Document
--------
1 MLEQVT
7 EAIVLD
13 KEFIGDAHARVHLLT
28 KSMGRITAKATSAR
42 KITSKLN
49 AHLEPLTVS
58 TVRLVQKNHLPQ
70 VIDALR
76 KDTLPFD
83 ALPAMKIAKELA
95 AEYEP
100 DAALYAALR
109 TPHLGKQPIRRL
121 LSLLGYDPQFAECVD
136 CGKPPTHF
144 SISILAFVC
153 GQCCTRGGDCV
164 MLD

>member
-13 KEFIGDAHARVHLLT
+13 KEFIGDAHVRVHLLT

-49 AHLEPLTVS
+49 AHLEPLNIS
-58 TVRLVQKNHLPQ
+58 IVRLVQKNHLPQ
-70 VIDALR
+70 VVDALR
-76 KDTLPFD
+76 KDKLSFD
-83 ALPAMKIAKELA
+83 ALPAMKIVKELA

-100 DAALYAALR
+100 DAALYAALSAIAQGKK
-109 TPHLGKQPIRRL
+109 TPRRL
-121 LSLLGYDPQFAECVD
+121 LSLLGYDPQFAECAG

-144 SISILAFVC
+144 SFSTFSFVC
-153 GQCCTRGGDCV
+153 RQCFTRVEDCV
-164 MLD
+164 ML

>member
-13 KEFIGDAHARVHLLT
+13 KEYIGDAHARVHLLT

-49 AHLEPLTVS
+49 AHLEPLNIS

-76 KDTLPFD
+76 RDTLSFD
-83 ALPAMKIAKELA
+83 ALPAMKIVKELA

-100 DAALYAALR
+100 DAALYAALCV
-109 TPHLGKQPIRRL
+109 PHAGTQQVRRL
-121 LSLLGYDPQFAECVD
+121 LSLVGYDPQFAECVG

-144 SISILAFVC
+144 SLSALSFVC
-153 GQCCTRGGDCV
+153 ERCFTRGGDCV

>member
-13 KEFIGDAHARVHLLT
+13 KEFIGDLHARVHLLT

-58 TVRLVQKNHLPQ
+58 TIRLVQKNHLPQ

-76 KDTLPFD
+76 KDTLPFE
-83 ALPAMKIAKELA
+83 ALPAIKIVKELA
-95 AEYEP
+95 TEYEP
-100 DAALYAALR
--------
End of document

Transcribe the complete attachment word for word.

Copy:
1 MLEQVT
7 EAIVLD
13 KEFIGDAHARVHLLT
28 KSMGRITAKATSAR
42 KITSKLN
49 AHLEPLTVS
58 TVRLVQKNHLPQ
70 VIDALR
76 KDTLPFD
83 ALPAMKIAKELA
95 AEYEP
100 DAALYAALR
109 TPHLGKQPIRRL
121 LSLLGYDPQFAECVD
136 CGKPPTHF
144 SISILAFVC
153 GQCCTRGGDCV
164 MLD

>member
-13 KEFIGDAHARVHLLT
+13 KEFIGDAHVRVHLLT

-49 AHLEPLTVS
+49 AHLEPLNIS
-58 TVRLVQKNHLPQ
+58 IVRLVQKNHLPQ
-70 VIDALR
+70 VVDALR
-76 KDTLPFD
+76 KDKLSFD
-83 ALPAMKIAKELA
+83 ALPAMKIVKELA

-100 DAALYAALR
+100 DAALYAALSAIAQGKK
-109 TPHLGKQPIRRL
+109 TPRRL
-121 LSLLGYDPQFAECVD
+121 LSLLGYDPQFAECAG

-144 SISILAFVC
+144 SFSTFSFVC
-153 GQCCTRGGDCV
+153 RQCFTRVEDCV
-164 MLD
+164 ML

>member
-13 KEFIGDAHARVHLLT
+13 KEYIGDAHARVHLLT

-49 AHLEPLTVS
+49 AHLEPLNIS

-76 KDTLPFD
+76 RDTLSFD
-83 ALPAMKIAKELA
+83 ALPAMKIVKELA

-100 DAALYAALR
+100 DAALYAALCV
-109 TPHLGKQPIRRL
+109 PHAGTQQVRRL
-121 LSLLGYDPQFAECVD
+121 LSLVGYDPQFAECVG

-144 SISILAFVC
+144 SLSALSFVC
-153 GQCCTRGGDCV
+153 ERCFTRGGDCV

>member
-13 KEFIGDAHARVHLLT
+13 KEFIGDLHARVHLLT

-58 TVRLVQKNHLPQ
+58 TIRLVQKNHLPQ

-76 KDTLPFD
+76 KDTLPFE
-83 ALPAMKIAKELA
+83 ALPAIKIVKELA
-95 AEYEP
+95 TEYEP
-100 DAALYAALR